The city of Kingston upon Hull, to give it its full title, has been in celebratory mood all year since becoming UK city of culture. Hull has certainly been re-inventing itself over the past decade and what better way to celebrate than with twelve months of cultural events?
Arriving at the City Hall on the Friday evening, we were welcomed at the door by IAO General Secretary Alan Taylor. Recognising old friends as we ascended the grand entrance staircase amidst civic opulence and chandeliers, we entered the reception room to meet Sarah Beedle at her stall promoting the IAO and its Organists' Review magazine. Here we were given a goody bag along with some most useful sticky notes. Further along there were stalls complete with leaflets, journals and books for BIOS, the RCO, HEROG (Hull and East Riding Organ Group), and Hilary Whiteley with a wide selection of organ music CDs. I eventually succumbed and made a few purchases, including the Andrew Freeman photographic collection 'In search of Organs' that BIOS was offering at a most advantageous price. It being quite a heavy volume, I was grateful for Sarah's goody bag.
The City Hall contains a superb Edwardian concert hall built on a grand scale, complete with a 1911 Forster & Andrews / 1951 Compton / 1991 Rushworth & Dreaper organ of no less than 141 stops. This instrument is perfect for the performance of music on a grand scale. By 6.30pm there were well over two hundred of us in the audience. Following the official welcome by John Pemberton (Organ Curator at the City Hall), we welcomed BBC TV personality Huw Edwards, who was interviewed by Gordon Stewart about his choice of organ music for a ‘Desert Island’. The pieces chosen, which included RVW's Rhosymedre, The Storm by Lemmens and Widor's famous Toccata, were played ‘live’ on the City Hall organ by John Scott Whiteley. Huw spoke about his childhood, growing up in Wales, attending chapel and the influence of music. He spoke passionately about the decline of these aspects of the traditional Welsh landscape and underlined the need to preserve our heritage for the future; not just representative buildings, but the instruments within them.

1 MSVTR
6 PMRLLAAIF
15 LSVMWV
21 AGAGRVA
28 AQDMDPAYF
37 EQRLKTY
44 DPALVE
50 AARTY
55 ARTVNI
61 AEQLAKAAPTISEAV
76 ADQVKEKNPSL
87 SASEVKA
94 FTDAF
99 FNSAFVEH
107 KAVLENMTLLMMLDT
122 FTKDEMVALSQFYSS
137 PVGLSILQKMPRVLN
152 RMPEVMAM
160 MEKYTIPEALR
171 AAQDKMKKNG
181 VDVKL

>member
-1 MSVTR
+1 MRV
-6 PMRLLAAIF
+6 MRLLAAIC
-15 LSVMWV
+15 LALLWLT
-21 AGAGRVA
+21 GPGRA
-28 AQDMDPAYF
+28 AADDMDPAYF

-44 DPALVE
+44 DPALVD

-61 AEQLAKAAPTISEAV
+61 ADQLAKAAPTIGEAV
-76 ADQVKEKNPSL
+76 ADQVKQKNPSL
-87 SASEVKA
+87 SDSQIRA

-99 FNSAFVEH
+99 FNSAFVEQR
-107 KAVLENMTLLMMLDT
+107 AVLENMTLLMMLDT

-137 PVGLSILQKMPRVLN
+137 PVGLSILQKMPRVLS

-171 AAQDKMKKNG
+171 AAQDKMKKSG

The next item on the programme was a series of short presentations by the promoters: Colin Wright for HEROG, Alan Thurlow for BIOS, David Saint for the IAO and Philip Meaden for the RCO. Thanks were expressed too for the generous support given to OrganFest 2017 by the Bramall Trust and Hull City Council. A non-organist member of the audience was overheard to have found them “interesting, informative and well delivered”. We moved on to the second musical event of the evening: a recital by Colin Walsh (Organist Laureate, Lincoln Cathedral). His programme of French Romantic organ music opened with the Grand Choeur in D by Guilmant, which he followed with works by Saint-Saëns and Tournemire, the rarely-heard Prélude Funèbre by Guy Ropartz and the whole of Vierne’s Third Symphony. Colin played with dazzling virtuosity and displayed his deep understanding of the works using many subtleties of tone colour of the instrument.
Day Two commenced with a recital containing works connected with Hull-born composer Alfred Hollins, including four of his own compositions and two pieces played by him in his recital programmes here. Darius Battiwalla (whom we congratulated on recently becoming Curator of the Leeds Town Hall organ) displayed more virtuosity and pedal technique with flawless performances of the Hollins Concert Overture in C minor, A Song of Sunshine, and finishing with the Concert Toccata in B♭. It was a delight to hear the flowing counter melodies - so integral to Hollins compositional style - soloed out on imitative orchestral registers. Darius made it all appear so easy! I was interested to see that Bach's Andante (which turned out to be the second movement of the Fourth Trio Sonata) was included in recitals given by Hollins. The use of the more delicate flutes with mutations over an 8' pedal made this a delightful sorbet between the rich Full Swells and Great chorus-to-reeds heard in the louder pieces.